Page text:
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Upstanders, not Bystanders

For Digital Learning Day.
by

Bethany Hickenbottom

on 11 February 2013

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Transcript of Upstanders, not Bystanders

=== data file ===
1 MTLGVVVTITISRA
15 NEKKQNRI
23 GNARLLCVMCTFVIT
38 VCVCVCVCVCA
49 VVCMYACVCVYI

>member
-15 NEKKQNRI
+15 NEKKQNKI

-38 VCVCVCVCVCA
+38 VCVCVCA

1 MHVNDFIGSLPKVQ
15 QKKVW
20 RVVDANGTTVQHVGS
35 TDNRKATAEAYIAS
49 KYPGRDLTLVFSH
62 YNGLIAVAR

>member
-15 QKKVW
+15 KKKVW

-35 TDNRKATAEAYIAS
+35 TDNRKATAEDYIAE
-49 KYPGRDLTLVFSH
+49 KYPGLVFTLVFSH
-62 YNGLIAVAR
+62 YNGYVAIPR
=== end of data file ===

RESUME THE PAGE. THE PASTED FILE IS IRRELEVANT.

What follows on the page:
Margaret Sanger So now that we know what an Upstander is... We want to take a look at a specific Upstander from history, one that would have had a much easier life if she had just kept her opinions to herself and let oppression continue. We want to show you why she was an Upstander and why that matters. Her name was Margaret Sanger, a name you may not recognize. Be an Upstander! What would life be like for women had Sanger not had the courage to stand up for their rights? Every day there are small chances that we can make a difference just by standing up. You could save a life just by saying "that isn't okay". You could literally change the world, just by voicing your opinion. So be an upstander and you can make a difference in your community. What is an Upstander? An upstander is a person that will stand up when they see something that they know is wrong. We have instances like that every day in our lives, but most of the time we end up being bystanders, just watching as injustice happens right in front of us. Instead, we need to go against the grain and speak up. Be an Upstander, not a Bystander? What does that even mean? In life, there are a lot of chances to be an upstander or a bystander. We all know what a bystander is: someone who witnesses something but does nothing about it. But before we can understand why it is important to be an upstander instead of a bystander, we have to know what an upstander actually is. A Woman's Rights Activist During a time when woman's health was an unimportant issue and women had no voice, she wrote sexual education articles that were considered blunt and inappropriate and promoted birth control. She wrote about these things in her newsletter called "The Woman Rebel." Why was she an During a time when women had no rights, this woman stood up and realized that the way women were being treated was wrong and not only advertized against it, but created a company that is still helping women today. Even almost fifty years after her death, what she did has impacted us because Planned Parenthood is still around, helping women with their health, and birth control is pretty widely used. Upstanders, not Bystanders Birth Control Clinics While she was in England, she visited birth control clinics, which were non-existent in the US at the time. She came back and opened the first birth control clinic in the United States in the Brownsville neighborhood of Brooklyn in 1916. She expanded these clinics and eventually called it "Planned Parenthood". ? "No woman can call herself free who does not own and control her body. No woman can call herself free until she can choose consciously whether she will or will not be a mother." "A free race cannot be born of slave mothers."
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